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Citizens with Disabilities & Their Families Share Their Stories
By Stephen Dravis, iBerkshires Staff
06:26AM / Saturday, March 24, 2018
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Jennifer Thompson, right, talks about her daughter Kaylee Rae, center, at Friday's legislative breakfast.

A crowd of several hundred fills the banquet room at Berkshire Hills Country Club.

Pittsfield's Mark Palardy addresses the crowd before playing a song at Friday's breakfast. Palardy attends Berkshire Hills Music Academy in South Hadley.



Department of Developmental Services Commissioner Jane Ryder speaks at Friday's legislative breakfast.
 
PITTSFIELD, Mass. — Elected officials from throughout the county Friday morning were at Berkshire Hills Country Club to enjoy the 18th annual Berkshire Disabilities legislative breakfast.
 
And they heard how any breakfast — or any meal — can be a challenge for some of their constituents.
 
"I was speaking with [United Cerebral Palsy's] Louise Norton in the assistive technology department one day, and she told me, 'Well, Jennifer, this is where I come in. I can help you to be able to communicate with [your daughter] and she can communicate with you,' " Jennifer Thompson told the packed banquet room. "I almost jumped out of my skin. I was so excited to hear about all of the technology available.
 
"[Norton] also ordered Kaylee adaptive utensils, plates, bowls and cups so that she could learn to feed herself and be more independent. Every time I put that fork in her hand, her face just lights up. So having a place with resources to help us is amazing."
 
UCP is just one of a dozen local agencies working to provide resources to young Kaylee Rae Thompson and other individuals living with a wide range of disabilities. Friday's breakfast was a chance to recognize their triumphs, appreciate the social workers, aides and family members who provide them with support and advocate for needed state funding.
 
Sen. Adam Hinds, D-Pittsfield, and Reps. Tricia Farley-Bouvier, D-Pittsfield, and John Barrett III, D-North Adams, each addressed the crowd and thanked them for the message the legislators promised to bring back to Boston.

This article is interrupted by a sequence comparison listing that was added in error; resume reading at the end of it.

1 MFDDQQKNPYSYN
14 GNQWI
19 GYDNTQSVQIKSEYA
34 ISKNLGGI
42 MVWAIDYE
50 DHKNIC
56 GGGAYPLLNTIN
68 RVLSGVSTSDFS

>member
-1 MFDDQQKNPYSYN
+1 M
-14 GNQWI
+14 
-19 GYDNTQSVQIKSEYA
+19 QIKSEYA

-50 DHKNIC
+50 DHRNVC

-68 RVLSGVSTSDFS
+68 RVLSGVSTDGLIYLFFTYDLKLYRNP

But mostly, they were there to listen. And courageous parents like Thompson, who moved her family to Massachusetts from Florida in search of better support structures, were there to do the talking.
 
"No one wants to hear that their child will never be able to do things for themselves, but that is what we were told," said Thompson, whose daughter was born with cerebral palsy, Ebstein's anomaly and cortical visual impairment. "We pushed through, and with the help of funding and staff that really wants to see my daughter achieve her goals, she has made it a long way.
 
"We wouldn't be here today without UCP."
 
The three legislators in attendance — Rep. Paul Mark, D-Peru, and Rep. William "Smitty" Pignatelli, D-Lenox, were unavoidably detained in Boston — each talked about the difficult funding both at the state and federal level. But each promised to do his or her part to continue fighting for programs like UCP's assistive technology arm and to push for better salaries for the agency employees who make such programs a success.
 
"It was just a few weeks into this job that I met Jean and Matthew [Simmons]," Farley-Bouvier said. "It was through their personal advocacy that really for the first time I really understood about families because I was in the congregate care world years ago. So many families now … keep their loved ones at home.
 
"And for very few state dollars — I hate to say this, but when you work in Boston, sometimes we only talk about dollars and cents — for very few state dollars, individuals are staying at home and saving taxpayers millions of dollars. From a dollars and cents side, it makes a tremendous amount of sense to support families."